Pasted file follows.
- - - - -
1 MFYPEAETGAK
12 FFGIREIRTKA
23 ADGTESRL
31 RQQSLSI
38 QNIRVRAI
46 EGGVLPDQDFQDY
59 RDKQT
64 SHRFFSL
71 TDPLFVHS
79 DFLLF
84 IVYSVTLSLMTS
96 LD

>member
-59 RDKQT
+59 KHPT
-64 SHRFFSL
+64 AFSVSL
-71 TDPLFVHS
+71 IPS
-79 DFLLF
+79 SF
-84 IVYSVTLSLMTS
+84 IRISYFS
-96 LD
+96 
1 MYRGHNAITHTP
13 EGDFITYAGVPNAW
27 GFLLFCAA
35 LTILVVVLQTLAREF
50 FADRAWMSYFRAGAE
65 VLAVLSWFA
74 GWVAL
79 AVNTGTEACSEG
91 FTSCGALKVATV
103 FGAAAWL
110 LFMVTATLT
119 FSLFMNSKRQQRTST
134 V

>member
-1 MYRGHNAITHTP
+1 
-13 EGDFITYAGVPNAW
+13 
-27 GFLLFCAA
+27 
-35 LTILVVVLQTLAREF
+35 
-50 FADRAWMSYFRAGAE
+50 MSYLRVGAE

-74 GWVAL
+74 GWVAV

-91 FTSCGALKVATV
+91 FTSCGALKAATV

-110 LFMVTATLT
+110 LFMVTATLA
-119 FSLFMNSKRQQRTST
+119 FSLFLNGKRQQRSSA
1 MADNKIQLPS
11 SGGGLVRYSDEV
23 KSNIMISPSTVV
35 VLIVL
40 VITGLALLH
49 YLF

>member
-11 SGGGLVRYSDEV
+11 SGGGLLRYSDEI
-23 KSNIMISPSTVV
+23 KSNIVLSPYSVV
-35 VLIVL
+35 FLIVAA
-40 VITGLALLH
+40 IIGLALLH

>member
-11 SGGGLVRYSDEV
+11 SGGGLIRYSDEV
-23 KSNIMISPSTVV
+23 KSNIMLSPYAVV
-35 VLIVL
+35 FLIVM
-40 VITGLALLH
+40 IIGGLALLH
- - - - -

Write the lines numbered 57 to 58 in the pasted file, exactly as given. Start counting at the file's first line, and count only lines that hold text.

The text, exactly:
+119 FSLFLNGKRQQRSSA
1 MADNKIQLPS